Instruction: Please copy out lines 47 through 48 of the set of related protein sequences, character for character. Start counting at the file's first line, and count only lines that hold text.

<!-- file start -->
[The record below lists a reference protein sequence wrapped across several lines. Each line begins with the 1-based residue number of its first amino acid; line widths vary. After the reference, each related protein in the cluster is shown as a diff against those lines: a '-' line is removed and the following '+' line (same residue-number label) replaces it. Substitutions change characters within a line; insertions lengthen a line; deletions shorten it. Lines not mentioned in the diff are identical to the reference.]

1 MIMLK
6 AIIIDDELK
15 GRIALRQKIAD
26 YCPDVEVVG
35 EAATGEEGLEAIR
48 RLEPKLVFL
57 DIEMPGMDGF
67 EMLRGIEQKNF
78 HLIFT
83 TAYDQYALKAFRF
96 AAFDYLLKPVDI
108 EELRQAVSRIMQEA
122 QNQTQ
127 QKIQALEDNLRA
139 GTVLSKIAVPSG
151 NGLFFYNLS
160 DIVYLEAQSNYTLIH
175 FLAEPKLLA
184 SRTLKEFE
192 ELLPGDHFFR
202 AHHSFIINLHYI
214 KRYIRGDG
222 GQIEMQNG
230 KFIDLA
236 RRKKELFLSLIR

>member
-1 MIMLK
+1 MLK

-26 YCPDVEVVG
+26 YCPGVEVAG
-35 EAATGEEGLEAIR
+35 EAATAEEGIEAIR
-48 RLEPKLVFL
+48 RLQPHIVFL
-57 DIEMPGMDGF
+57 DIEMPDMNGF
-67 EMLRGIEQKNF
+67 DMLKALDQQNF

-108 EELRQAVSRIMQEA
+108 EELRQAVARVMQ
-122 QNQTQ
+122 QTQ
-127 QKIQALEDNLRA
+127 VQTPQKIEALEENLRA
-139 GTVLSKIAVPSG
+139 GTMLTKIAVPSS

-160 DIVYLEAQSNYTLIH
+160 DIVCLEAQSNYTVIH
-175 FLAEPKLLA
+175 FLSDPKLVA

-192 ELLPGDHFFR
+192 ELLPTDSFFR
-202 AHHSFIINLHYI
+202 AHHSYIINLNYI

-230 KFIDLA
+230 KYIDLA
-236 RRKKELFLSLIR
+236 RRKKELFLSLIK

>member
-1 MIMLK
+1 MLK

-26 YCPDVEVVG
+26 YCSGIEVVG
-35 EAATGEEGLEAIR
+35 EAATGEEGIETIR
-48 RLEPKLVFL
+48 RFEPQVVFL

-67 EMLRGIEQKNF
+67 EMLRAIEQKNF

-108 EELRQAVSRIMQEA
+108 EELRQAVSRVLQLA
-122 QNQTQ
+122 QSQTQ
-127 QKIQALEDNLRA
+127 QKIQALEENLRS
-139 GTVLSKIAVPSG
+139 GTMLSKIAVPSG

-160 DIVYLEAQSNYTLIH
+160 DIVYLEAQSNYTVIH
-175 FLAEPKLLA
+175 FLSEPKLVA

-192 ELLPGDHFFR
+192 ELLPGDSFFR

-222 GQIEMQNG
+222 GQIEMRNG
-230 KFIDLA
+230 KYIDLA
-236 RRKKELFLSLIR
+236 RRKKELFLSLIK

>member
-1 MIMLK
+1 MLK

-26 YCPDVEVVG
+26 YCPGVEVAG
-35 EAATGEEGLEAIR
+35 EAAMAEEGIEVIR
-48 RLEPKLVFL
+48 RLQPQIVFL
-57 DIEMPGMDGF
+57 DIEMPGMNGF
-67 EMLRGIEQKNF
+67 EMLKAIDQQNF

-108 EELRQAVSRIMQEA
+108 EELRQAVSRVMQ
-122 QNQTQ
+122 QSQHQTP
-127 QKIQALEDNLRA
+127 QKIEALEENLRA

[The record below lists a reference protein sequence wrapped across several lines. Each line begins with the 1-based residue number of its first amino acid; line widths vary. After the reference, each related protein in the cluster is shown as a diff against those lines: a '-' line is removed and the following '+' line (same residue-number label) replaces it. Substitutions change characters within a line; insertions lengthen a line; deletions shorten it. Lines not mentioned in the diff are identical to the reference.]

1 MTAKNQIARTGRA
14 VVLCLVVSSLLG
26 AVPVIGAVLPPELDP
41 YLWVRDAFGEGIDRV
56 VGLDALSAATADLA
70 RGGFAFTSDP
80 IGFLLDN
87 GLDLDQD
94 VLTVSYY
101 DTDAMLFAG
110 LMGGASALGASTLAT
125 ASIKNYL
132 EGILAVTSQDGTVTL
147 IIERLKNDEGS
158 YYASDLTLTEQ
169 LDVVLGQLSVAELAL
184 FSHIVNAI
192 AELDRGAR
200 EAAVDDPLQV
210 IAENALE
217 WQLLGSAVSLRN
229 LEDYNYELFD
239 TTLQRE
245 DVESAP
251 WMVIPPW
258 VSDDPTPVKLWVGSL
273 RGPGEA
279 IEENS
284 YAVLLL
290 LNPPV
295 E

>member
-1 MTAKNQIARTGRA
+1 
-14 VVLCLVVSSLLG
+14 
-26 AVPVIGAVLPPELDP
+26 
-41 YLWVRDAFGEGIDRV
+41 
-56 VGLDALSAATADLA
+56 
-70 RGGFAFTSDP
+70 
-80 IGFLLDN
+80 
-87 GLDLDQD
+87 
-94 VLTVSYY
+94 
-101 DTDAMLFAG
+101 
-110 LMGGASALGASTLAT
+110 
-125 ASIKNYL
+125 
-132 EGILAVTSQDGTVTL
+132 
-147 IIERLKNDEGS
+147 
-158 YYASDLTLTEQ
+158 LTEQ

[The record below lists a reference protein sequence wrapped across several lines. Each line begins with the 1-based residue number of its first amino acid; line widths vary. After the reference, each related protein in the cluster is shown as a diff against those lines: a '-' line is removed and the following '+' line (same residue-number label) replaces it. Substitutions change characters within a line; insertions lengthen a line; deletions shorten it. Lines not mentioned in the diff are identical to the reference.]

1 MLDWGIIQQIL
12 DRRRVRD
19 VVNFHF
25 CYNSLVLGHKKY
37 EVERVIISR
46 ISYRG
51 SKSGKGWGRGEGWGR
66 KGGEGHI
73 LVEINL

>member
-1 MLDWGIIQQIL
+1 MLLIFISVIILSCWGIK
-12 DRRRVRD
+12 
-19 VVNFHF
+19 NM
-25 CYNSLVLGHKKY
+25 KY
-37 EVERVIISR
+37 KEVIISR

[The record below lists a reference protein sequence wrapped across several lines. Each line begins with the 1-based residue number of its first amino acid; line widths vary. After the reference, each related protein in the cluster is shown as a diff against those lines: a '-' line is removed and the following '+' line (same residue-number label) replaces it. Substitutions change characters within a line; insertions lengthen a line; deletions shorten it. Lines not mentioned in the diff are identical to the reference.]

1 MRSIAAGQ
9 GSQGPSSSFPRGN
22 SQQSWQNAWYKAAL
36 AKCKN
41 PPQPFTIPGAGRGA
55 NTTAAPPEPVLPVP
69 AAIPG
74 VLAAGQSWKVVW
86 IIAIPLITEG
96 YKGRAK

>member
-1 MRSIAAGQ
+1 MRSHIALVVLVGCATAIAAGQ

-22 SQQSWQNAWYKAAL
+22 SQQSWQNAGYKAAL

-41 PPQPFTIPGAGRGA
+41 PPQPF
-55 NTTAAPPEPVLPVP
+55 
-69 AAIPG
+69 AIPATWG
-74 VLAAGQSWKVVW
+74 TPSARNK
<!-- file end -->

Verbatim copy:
+139 GTMLTKIAVPSS

-160 DIVYLEAQSNYTLIH